As we conclude a particularly fraught and divisive presidential election, most Americans (and even those of us who live in D.C.) welcome a reprieve from the constant onslaught of negative political ads, contentious debates, and around-the-clock election coverage. Sadly, a new working paper suggests partisan politics may be influencing key decisions about our nation’s schools, too.
In the paper, researchers Michael Hartney and Leslie Finger examined over 10,000 school districts’ responses to Covid-19 to see what major factors are driving school reopening plans this fall, drawing upon a national database provided by MCH Strategic Data. In addition to local Coronavirus levels, measured by “average daily cases rates” per 10,000 residents, researchers compared reopening data with factors such as county-level support for President Trump in 2016, local teachers union strength, and the presence of private school competition.
Appallingly, if unsurprisingly, the analysis finds “little consistent relationship between the acuity of the pandemic and district responses,” and “evidence that politics, far more than science, shaped school district decision-making.” Rather, the two strongest predictors of reopening decisions were 2016 Trump vote share and teachers union strength. Local school boards in Republican-leaning districts were more likely than boards in heavily Democratic districts to reopen schools at the start of the school year, and researchers found that districts with stronger teachers unions were less likely to reopen. To a lesser degree, the study also found increased private school competition increased the likelihood of a return to in-person instruction. And this trend appears to also hold true for higher education: One recent analysis of college reopening plans similarly found politics, and not coronavirus levels, were correlated with reopening decisions.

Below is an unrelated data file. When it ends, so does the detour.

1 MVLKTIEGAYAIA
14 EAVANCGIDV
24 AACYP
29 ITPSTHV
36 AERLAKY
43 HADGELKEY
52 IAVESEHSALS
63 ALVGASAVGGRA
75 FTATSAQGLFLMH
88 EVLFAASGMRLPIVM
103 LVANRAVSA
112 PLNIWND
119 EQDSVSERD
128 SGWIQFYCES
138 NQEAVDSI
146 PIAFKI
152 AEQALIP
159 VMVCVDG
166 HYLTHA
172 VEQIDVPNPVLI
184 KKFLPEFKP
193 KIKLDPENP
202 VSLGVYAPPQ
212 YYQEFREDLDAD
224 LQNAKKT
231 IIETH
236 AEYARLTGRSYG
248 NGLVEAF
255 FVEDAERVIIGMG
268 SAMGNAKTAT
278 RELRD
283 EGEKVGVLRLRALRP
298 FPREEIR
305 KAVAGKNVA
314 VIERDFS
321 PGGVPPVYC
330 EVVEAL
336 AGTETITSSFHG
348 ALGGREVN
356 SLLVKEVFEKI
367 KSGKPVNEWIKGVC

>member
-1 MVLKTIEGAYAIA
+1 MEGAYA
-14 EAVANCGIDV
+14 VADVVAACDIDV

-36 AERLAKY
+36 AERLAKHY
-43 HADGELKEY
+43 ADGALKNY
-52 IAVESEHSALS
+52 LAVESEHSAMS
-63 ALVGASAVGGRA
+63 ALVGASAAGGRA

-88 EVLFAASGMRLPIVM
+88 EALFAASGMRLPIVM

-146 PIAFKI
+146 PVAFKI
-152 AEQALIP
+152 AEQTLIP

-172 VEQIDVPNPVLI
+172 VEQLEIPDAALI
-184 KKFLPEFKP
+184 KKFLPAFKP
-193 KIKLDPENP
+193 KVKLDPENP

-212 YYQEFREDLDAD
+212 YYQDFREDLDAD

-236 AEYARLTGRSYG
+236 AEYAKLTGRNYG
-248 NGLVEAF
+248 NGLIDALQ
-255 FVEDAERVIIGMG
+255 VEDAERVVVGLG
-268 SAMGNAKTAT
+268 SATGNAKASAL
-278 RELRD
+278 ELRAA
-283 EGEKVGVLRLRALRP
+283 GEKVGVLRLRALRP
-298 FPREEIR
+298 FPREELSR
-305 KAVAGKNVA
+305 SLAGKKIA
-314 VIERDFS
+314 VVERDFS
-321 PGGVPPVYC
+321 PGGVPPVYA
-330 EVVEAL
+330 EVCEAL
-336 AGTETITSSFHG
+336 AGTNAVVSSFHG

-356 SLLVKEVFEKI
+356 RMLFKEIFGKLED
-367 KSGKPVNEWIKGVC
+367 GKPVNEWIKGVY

Thankfully, thus far, Covid-19 cases remain fairly low in elementary schools, and early international studies also have found little relationship between an uptick in cases and a return to classrooms. But cases are rising among children and nationally, and more and more districts are beginning to open their doors, making it increasingly critical that we separate public health decisions from partisanship and politics. Local case rates must factor heavily into reopening decisions, so we can both avoid reopening schools in virus hot spots, and return students to classrooms where local rates remain low.
The stakes are sobering and high. While schools remain closed, millions of children across the nation will continue suffering-academically, physically, and mentally, with disadvantaged students and students of color suffering most.
There’s much our nation can’t seem to agree upon these days, but surely we should all be on board with reopening our schools safely and sensibly.
SOURCE: Michael T. Hartney and Leslie K. Finger, “Politics, Markets, and Pandemics: Public Education’s Response to COVID-19,” Annenberg Institute at Brown University (October 2020).